The Obama Administration is working to quickly make Endangered Species Act (ESA) listing decisions for hundreds of plants and animals, some of which have been on a “candidate species” waiting list for 25 years. This designation offers no legal protection for the species in question, and is intended to be temporary. However, nearly 100 species have been on the ESA waiting list in excess of 10 years and 73 species in excess of 25 years, according to recent news reports.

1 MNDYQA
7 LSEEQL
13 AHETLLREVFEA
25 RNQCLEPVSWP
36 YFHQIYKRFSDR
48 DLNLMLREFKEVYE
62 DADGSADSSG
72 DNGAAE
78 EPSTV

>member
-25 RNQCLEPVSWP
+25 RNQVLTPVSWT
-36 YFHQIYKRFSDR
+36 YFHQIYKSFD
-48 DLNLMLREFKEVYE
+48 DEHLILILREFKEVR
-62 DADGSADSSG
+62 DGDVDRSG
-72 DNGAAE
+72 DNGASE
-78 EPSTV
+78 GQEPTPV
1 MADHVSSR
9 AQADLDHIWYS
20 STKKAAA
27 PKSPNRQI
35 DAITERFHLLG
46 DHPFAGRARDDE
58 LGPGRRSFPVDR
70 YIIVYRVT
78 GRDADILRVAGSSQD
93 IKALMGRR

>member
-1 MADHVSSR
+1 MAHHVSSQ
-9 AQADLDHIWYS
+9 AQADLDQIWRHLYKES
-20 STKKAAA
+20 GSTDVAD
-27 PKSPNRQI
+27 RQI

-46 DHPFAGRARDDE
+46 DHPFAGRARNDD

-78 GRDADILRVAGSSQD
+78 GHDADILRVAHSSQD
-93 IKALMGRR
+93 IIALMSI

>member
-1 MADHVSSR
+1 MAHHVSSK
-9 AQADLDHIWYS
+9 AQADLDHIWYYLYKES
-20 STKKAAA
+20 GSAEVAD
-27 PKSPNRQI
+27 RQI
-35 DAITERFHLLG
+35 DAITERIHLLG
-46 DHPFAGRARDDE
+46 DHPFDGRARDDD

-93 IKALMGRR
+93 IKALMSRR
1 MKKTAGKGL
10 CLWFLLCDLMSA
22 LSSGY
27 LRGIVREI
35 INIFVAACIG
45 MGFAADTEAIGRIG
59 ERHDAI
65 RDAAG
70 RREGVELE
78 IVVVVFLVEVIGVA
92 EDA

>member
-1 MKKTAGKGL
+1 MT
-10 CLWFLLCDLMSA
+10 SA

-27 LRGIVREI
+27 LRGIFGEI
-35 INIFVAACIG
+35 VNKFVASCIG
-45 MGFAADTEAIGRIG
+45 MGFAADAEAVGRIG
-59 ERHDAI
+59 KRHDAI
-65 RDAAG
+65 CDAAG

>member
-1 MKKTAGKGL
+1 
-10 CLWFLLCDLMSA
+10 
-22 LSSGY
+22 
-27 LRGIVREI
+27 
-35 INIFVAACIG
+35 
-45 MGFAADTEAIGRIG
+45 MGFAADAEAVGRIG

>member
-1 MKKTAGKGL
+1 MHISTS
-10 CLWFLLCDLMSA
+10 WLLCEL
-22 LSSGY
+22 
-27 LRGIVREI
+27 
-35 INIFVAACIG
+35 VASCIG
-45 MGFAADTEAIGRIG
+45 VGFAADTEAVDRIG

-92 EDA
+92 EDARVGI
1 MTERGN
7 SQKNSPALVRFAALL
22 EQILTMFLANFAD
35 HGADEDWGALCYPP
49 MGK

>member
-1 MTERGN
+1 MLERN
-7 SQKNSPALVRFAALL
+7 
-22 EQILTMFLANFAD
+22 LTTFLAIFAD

The United States Fish and Wildlife Service (FWS), the Department of the Interior agency responsible for managing endangered species, has said that it is working on accelerating its listing process, and can hopefully cut this “candidate” list by 25 percent by the end of 2010. The new FWS approach is twofold. First, the agency is putting more money into the endangered species program. The budget has doubled since early in the Bush administration, going from $9 million in 2002 to $19 million in fiscal year 2009. Second, FWS intends to clear up the backlog by using a sweeping, ecosystem-based approach to listing that could address many species once. This approach would cluster multiple species from a single ecosystem into a single ESA listing.
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